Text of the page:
I’ve always taken pride in my birthplace of Brooklyn, N.Y., especially when it came to MLB players who were born and bred there. It had me pulling harder when I learned of players from my own backyard.
In fact, there are several former MLB players who’ve played high school ball in Brooklyn, and for which I cheered on a kid. Here are five I remember in particular.
When it comes to great baseball players from Brooklyn, pitcher Sandy Koufax is arguably the best ever to come out of the Borough of Kings.
Koufax played baseball and basketball for Lafayette High School, with hoops being his best sport. But he then emerged as a hard-throwing left-handed pitcher at the University of Cincinnati and left after one year to sign with his hometown Brooklyn Dodgers.
Koufax made his MLB debut in 1955 and recorded a 167-87 career record. The lefty won the National League’s Most Valuable Player in 1963. He also earned three Cy Young Awards in 1963, 1965, and 1966, by unanimous votes.
In 1972, at the age of 36, Koufax became the youngest player ever elected to the Baseball Hall of Fame. He had one of the best curves balls I’ve ever seen, albeit on film.
Baseball fans most likely remember Joe Torre for his historic managerial run with the New York Yankees, winning four World Series with the team.
But he was the quiet the ball player in his day, playing high school ball for St. Francis Preparatory School, back on its old Brooklyn campus.
Torre playing career lasted 18 seasons, as the Marine Park native slugged 252 home runs and 1185 RBI during that span. Torre’s best campaign came in 1971 with the St. Louis Cardinals, rapping 24 homers with 137 RBI with a .363 average. He also launched 36 longballs and 101 RBI with a .315 average.
Torre finished up his playing career as a player-manager with the Mets in 1977.
John Franco is another left-handed pitcher who played baseball for Lafayette High School. The 59-year-old enjoyed a solid 21-year career with the Cincinnati Reds, New York Mets, and Houston Astros, picking up 424 saves while posting 90-87 mark.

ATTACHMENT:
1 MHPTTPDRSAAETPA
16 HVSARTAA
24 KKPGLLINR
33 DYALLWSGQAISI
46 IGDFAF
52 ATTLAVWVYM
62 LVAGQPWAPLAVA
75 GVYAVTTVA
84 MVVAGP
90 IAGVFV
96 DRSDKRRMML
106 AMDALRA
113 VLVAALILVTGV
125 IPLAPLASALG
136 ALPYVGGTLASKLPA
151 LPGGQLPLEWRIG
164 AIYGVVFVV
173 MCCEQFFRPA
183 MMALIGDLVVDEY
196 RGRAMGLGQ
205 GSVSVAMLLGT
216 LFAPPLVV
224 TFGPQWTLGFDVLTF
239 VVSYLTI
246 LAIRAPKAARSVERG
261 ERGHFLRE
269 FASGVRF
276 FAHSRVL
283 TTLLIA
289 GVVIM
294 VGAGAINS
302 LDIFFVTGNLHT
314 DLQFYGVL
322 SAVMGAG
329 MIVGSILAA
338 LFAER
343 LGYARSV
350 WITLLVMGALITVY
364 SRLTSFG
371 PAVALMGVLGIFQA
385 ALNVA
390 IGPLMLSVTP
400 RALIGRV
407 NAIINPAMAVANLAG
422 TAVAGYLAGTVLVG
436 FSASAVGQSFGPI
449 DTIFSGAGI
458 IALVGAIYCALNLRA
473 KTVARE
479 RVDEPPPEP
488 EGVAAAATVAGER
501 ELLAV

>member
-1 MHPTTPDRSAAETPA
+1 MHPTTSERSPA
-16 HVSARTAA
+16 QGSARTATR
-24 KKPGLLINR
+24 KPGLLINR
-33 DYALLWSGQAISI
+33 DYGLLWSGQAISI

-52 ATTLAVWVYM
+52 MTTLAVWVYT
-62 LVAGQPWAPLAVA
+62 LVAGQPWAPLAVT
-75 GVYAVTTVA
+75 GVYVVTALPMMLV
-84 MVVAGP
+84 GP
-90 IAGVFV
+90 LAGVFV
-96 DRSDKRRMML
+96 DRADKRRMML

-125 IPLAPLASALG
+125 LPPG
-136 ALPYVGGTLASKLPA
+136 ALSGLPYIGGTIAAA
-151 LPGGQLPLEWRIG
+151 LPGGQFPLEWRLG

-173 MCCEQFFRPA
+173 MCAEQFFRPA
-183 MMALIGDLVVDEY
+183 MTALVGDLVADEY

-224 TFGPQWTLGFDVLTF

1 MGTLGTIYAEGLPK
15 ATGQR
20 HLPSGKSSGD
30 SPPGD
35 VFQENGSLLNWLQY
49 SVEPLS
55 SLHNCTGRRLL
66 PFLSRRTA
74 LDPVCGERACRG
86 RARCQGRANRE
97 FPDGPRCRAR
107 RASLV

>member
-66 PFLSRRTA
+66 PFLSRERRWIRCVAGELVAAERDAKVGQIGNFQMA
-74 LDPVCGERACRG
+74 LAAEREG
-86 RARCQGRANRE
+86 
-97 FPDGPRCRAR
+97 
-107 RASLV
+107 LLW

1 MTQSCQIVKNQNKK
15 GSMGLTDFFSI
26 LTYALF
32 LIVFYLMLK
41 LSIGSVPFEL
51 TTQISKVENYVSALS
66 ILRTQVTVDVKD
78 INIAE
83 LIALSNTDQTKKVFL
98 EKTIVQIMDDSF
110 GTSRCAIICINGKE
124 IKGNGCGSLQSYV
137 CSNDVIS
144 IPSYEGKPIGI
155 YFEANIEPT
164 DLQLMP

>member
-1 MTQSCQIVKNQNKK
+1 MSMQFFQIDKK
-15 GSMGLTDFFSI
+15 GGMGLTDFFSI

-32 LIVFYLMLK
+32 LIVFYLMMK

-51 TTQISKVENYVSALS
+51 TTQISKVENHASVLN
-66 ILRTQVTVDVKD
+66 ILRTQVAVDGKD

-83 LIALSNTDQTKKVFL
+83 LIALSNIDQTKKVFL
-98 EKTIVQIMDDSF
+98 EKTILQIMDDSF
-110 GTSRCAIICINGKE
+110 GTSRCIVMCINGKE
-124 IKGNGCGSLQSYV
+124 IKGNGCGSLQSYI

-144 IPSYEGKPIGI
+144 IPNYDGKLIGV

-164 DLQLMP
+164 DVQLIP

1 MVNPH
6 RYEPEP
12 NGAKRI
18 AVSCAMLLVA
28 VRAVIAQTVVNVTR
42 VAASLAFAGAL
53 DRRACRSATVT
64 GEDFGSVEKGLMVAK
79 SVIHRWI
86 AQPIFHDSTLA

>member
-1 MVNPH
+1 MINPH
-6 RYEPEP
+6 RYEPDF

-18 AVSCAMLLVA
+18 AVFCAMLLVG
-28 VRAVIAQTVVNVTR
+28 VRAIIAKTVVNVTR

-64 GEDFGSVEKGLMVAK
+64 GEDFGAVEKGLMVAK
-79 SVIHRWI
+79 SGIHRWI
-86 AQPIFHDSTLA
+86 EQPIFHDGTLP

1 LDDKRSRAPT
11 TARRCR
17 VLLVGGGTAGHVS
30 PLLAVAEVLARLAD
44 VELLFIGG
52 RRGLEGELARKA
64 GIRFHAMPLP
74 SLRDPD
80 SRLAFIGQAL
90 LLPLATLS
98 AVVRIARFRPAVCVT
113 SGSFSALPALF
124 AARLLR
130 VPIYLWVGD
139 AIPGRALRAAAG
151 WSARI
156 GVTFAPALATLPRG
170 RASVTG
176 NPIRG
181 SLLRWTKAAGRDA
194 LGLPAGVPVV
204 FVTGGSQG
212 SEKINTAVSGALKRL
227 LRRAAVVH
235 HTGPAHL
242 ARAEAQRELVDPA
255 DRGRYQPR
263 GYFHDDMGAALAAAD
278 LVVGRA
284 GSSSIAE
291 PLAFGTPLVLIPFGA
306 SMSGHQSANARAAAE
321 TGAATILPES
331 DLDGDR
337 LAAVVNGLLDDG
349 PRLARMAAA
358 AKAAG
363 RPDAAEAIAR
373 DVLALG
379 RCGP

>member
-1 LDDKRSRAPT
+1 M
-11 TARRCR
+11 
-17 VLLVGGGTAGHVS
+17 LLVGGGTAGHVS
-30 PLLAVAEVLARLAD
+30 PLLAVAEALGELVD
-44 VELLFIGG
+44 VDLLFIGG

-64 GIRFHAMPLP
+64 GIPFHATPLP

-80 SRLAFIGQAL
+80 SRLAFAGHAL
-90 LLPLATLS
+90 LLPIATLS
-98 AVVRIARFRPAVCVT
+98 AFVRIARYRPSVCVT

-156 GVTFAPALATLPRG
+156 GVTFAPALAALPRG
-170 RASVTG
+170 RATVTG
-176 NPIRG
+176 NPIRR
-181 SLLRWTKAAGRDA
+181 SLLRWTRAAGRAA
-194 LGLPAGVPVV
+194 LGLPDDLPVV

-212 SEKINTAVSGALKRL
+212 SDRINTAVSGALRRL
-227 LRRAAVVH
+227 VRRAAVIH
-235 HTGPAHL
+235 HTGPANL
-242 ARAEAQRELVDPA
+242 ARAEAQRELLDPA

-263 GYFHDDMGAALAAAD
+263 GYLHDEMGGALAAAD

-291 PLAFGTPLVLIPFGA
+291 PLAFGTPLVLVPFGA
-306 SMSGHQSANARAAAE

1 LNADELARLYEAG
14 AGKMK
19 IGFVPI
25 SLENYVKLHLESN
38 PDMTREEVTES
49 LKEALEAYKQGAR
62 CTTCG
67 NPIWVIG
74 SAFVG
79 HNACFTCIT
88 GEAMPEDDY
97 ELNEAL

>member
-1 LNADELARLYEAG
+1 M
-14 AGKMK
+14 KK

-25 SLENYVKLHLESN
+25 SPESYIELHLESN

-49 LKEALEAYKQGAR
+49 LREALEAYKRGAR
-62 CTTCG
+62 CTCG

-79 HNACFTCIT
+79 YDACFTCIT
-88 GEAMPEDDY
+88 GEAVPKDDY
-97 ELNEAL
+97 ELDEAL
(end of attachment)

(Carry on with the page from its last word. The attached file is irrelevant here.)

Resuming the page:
One of my favorite all-time Mets, Franco led the team to World Series appearance against their cross-town rivals, the New York Yankees, in 2000.
Lee Mazzilli, a good competitive speedskater as a youth, was one of the baseball heroes of my youth, playing on some thin Met teams back in the 1970s. But that didn’t stop me from rooting for him in a big way. “Maz” personified the 1970s cool Brooklyn Italian-American, with the olive complexion and swag style in which he played the field; how can you forget his basket catches?
An all-star in 1976 and in ’79, Mazzilli, who played high school ball at Lincoln, totaled 93 dingers and 460 RBI in a 14-year career that made stops with the Toronto Blue Jays, Texas Rangers, New York Yankees, and Pittsburg Pirates.
Shawon Dunston played high school ball at Thomas Jefferson High School in East New York, Brooklyn.
A Chicago Cubs first-round pick of the 1982 MLB June Amateur Draft, Dunston played a total of 18 years of major league baseball.
A reliable, steady player, Dunston, who manned the shortstop and the outfield positions, amassed 150 home runs and 668 RBI while batting .269 average.
Dunston played a season with the Mets in 1999.
— Jerry Del Priore